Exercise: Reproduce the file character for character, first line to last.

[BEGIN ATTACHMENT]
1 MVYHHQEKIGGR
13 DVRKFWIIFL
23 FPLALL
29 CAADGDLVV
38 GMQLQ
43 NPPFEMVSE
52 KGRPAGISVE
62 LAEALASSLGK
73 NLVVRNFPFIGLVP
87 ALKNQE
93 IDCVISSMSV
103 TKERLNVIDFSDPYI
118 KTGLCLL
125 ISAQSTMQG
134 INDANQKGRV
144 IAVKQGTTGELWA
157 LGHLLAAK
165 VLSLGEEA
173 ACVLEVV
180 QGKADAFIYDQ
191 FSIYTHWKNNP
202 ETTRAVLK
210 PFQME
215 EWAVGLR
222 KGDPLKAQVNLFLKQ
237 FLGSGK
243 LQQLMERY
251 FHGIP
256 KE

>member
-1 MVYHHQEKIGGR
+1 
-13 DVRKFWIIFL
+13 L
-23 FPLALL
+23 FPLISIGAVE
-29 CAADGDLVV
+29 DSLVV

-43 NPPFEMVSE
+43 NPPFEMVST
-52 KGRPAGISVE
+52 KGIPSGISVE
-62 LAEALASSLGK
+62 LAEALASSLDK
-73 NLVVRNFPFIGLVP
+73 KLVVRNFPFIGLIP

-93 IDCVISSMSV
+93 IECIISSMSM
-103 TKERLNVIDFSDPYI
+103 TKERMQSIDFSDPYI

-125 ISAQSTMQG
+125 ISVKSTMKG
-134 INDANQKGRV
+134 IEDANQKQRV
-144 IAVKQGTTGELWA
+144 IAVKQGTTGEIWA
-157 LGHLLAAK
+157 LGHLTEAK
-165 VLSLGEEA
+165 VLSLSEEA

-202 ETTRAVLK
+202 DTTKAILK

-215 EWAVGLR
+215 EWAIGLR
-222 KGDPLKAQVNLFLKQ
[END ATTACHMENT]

1 MVYHHQEKIGGR
13 DVRKFWIIFL
23 FPLALL
29 CAADGDLVV
38 GMQLQ
43 NPPFEMVSE
52 KGRPAGISVE
62 LAEALASSLGK
73 NLVVRNFPFIGLVP
87 ALKNQE
93 IDCVISSMSV
103 TKERLNVIDFSDPYI
118 KTGLCLL
125 ISAQSTMQG
134 INDANQKGRV
144 IAVKQGTTGELWA
157 LGHLLAAK
165 VLSLGEEA
173 ACVLEVV
180 QGKADAFIYDQ
191 FSIYTHWKNNP
202 ETTRAVLK
210 PFQME
215 EWAVGLR
222 KGDPLKAQVNLFLKQ
237 FLGSGK
243 LQQLMERY
251 FHGIP
256 KE

>member
-1 MVYHHQEKIGGR
+1 
-13 DVRKFWIIFL
+13 L
-23 FPLALL
+23 FPLISIGAVE
-29 CAADGDLVV
+29 DSLVV

-43 NPPFEMVSE
+43 NPPFEMVST
-52 KGRPAGISVE
+52 KGIPSGISVE
-62 LAEALASSLGK
+62 LAEALASSLDK
-73 NLVVRNFPFIGLVP
+73 KLVVRNFPFIGLIP

-93 IDCVISSMSV
+93 IECIISSMSM
-103 TKERLNVIDFSDPYI
+103 TKERMQSIDFSDPYI

-125 ISAQSTMQG
+125 ISVKSTMKG
-134 INDANQKGRV
+134 IEDANQKQRV
-144 IAVKQGTTGELWA
+144 IAVKQGTTGEIWA
-157 LGHLLAAK
+157 LGHLTEAK
-165 VLSLGEEA
+165 VLSLSEEA

-202 ETTRAVLK
+202 DTTKAILK

-215 EWAVGLR
+215 EWAIGLR
-222 KGDPLKAQVNLFLKQ